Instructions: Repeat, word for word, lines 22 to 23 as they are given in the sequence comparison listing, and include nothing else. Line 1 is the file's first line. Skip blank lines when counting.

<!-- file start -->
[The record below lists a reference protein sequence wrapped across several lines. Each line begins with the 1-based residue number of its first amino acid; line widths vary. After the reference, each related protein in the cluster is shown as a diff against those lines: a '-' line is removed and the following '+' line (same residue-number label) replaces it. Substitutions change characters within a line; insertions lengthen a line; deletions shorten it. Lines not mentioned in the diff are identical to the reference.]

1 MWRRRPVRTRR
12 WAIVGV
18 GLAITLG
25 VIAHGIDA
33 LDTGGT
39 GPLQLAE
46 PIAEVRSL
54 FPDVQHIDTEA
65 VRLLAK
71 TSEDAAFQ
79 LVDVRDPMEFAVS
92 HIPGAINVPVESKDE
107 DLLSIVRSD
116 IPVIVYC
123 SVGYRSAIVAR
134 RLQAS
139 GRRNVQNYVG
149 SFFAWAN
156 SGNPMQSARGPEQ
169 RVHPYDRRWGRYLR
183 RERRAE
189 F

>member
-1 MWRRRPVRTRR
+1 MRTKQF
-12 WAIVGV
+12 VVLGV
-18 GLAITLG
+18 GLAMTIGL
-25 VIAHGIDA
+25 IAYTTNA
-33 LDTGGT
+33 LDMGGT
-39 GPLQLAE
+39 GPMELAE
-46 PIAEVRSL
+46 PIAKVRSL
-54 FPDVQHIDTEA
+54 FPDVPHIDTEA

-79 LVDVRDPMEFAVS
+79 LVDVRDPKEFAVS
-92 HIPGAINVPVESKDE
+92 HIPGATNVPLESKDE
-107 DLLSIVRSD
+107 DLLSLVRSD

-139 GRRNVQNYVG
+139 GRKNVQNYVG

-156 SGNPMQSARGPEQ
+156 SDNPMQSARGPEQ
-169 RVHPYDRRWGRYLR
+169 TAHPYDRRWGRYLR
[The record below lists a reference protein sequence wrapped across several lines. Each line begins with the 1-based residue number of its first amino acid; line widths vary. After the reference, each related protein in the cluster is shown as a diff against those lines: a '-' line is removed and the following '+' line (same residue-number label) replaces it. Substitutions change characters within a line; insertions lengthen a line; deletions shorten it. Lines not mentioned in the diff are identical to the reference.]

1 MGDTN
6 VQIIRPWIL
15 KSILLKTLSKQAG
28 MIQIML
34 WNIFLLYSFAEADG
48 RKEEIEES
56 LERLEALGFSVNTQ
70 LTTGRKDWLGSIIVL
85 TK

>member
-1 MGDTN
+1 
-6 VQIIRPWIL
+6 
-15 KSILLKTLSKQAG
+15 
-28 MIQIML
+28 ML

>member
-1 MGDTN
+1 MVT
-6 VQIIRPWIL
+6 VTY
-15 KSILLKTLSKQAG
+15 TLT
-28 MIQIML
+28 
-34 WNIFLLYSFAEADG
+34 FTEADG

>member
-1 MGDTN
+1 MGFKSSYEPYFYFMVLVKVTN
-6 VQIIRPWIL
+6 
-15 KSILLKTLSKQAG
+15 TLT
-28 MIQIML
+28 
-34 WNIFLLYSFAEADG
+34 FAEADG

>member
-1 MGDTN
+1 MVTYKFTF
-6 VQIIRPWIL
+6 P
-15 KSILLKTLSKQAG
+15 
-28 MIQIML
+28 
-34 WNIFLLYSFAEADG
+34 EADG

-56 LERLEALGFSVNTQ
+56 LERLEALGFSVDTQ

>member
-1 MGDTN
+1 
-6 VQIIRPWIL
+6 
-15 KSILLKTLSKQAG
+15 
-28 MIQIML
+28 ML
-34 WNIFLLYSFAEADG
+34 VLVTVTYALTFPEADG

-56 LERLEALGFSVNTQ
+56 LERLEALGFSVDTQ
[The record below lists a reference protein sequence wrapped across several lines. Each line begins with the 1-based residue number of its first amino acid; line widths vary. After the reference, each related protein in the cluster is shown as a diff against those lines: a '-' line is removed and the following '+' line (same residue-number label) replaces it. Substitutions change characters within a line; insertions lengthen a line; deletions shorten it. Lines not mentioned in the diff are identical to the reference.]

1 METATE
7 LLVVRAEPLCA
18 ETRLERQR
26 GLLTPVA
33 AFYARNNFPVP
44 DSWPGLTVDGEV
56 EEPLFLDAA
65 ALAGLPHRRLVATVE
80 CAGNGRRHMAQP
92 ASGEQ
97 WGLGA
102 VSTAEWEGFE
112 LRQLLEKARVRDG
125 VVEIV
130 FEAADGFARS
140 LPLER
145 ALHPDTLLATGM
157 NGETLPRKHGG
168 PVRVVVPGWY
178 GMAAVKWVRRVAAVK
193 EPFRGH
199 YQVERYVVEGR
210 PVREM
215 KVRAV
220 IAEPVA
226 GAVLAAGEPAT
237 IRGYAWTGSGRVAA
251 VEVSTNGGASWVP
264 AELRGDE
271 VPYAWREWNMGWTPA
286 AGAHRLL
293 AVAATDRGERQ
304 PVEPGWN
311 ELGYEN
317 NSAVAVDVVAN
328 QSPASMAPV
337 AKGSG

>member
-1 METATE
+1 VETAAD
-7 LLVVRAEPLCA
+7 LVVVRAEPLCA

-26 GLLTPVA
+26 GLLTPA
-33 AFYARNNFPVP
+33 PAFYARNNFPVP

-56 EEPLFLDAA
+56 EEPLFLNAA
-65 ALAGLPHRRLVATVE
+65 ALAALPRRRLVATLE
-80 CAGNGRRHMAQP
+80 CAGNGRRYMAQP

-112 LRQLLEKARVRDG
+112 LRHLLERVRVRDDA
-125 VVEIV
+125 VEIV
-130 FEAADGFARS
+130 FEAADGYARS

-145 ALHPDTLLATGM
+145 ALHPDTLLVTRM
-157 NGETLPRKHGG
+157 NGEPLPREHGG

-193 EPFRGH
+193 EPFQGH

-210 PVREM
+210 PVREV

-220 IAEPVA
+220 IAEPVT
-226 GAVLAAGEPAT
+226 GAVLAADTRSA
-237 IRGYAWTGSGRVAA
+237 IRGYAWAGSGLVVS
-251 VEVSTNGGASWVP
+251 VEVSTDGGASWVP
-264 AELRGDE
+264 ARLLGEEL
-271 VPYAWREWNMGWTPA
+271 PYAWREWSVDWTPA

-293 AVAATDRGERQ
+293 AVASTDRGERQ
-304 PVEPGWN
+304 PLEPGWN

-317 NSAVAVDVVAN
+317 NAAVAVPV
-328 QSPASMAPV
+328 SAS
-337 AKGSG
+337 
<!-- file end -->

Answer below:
183 RERRAE
189 F